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The risks of the new U.S. cyber strategy

Illustration: Lazaro Gamio/Axios

The new cybersecurity strategy unveiled last month by the Department of Defense emphasizes agility, strength, and the ability to disrupt cyberattacks by hacking the attackers. In the coming months, we'll start to learn whether that makes the U.S. more secure, the world more chaotic, or both.

The big picture: The new strategy undoes Obama-era rules that required intra-agency discussions before cyber interventions and lowers the threshold for what warrants a response from U.S. hackers.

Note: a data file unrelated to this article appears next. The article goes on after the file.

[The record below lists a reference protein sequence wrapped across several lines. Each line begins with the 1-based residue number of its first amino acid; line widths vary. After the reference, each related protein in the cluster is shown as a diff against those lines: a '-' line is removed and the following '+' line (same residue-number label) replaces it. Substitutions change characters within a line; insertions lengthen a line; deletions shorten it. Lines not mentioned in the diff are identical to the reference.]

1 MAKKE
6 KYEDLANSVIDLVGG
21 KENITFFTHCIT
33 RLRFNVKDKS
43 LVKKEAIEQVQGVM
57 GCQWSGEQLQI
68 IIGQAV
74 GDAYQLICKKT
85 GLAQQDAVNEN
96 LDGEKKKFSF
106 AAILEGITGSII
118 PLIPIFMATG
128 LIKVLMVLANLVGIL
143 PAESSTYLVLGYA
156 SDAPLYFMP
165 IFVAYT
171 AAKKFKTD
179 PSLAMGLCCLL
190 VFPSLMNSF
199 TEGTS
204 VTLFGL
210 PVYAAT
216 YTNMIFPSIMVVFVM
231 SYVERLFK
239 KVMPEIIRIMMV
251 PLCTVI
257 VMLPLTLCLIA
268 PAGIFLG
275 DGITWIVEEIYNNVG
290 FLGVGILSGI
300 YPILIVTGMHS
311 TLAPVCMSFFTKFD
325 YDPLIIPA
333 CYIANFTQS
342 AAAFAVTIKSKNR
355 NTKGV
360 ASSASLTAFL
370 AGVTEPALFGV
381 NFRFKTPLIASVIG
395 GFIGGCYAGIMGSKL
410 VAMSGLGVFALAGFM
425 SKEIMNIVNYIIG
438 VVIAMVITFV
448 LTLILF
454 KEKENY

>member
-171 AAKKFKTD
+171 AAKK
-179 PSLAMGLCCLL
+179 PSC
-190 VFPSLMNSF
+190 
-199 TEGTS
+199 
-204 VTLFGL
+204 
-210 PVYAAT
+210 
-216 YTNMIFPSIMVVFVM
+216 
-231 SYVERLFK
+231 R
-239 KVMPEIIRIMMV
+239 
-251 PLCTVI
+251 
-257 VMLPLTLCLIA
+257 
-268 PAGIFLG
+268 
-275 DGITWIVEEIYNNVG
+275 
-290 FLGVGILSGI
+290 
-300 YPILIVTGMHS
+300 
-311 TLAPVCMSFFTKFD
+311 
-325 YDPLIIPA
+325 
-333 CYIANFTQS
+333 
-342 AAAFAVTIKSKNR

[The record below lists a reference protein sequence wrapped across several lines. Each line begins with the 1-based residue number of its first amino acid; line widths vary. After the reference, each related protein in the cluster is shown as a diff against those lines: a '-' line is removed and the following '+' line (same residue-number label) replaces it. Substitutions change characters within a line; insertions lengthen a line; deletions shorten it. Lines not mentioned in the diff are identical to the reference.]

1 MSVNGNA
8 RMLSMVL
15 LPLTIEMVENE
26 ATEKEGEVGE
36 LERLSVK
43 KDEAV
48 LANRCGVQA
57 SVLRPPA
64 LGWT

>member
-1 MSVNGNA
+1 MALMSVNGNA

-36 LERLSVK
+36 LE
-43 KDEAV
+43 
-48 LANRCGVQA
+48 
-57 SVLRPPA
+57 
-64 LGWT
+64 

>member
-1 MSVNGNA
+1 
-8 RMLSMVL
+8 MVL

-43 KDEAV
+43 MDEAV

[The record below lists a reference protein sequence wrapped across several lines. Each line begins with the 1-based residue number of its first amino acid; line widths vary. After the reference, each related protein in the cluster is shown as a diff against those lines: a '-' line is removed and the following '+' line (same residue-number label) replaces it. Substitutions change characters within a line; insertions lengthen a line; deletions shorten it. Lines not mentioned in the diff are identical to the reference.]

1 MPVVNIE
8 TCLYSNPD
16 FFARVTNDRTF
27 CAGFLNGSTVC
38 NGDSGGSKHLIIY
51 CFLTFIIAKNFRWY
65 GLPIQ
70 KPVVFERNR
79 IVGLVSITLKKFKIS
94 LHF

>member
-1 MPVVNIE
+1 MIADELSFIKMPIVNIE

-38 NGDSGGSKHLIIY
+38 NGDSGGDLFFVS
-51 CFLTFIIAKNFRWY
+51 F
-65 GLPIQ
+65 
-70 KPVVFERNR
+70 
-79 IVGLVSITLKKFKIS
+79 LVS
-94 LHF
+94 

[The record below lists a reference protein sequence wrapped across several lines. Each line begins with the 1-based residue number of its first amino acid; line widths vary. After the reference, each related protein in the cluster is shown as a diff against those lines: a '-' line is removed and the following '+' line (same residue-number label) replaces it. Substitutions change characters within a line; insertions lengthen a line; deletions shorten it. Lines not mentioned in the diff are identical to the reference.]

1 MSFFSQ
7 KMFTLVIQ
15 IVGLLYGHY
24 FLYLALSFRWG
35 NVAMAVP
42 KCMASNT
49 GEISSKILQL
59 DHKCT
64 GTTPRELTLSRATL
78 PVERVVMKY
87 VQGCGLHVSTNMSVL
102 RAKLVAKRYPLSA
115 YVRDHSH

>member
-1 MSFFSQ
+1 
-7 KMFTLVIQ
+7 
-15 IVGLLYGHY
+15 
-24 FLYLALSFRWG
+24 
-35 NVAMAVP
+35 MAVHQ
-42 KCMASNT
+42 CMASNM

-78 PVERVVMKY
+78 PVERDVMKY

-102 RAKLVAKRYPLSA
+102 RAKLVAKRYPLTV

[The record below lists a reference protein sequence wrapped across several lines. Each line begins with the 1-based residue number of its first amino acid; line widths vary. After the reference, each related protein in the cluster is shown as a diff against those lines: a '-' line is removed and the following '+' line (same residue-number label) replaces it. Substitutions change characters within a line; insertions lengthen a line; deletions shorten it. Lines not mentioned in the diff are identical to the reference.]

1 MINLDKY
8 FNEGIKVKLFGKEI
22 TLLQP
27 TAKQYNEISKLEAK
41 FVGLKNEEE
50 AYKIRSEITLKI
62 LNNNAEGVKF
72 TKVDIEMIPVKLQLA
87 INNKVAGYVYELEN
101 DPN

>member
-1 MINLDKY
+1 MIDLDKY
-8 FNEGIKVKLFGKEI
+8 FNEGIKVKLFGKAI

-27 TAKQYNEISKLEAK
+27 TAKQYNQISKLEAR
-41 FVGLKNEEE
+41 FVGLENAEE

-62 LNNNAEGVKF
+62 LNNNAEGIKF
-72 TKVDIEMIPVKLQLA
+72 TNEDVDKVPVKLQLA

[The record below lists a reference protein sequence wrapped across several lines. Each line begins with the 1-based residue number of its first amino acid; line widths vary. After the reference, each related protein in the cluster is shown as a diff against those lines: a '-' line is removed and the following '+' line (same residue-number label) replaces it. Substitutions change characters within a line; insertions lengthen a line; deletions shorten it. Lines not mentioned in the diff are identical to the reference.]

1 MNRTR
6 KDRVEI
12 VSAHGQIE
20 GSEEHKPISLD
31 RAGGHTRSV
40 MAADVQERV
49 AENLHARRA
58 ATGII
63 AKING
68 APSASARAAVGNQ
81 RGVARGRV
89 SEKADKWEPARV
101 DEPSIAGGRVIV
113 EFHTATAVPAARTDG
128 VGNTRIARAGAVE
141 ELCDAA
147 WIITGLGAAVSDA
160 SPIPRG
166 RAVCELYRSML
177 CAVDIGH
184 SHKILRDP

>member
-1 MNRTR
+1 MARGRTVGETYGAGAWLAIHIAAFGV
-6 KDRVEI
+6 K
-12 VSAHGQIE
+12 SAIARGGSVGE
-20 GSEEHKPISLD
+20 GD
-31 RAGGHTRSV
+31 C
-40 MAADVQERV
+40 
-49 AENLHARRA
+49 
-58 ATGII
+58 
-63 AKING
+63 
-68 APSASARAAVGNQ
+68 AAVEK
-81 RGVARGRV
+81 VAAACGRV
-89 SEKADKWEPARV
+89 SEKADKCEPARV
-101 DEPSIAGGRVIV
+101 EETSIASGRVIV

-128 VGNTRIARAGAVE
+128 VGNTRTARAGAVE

Proponents of the strategy believe that the United States needs to raise the cost for foreign hackers to strike American targets, and the current toolkit lacks a military option less extreme than war. In part, the idea is to show U.S. cyber power in an attempt to bolster security.

The risks:

  • Responding to cyberattacks can escalate conflicts. Nations may feel like they have to respond to a challenge or may interpret what the U.S. considers a defensive move as part of a larger attack.
  • For the U.S. to respond to attacks nimbly, it will have to develop footholds in enemy networks in advance, and that risks exposure.

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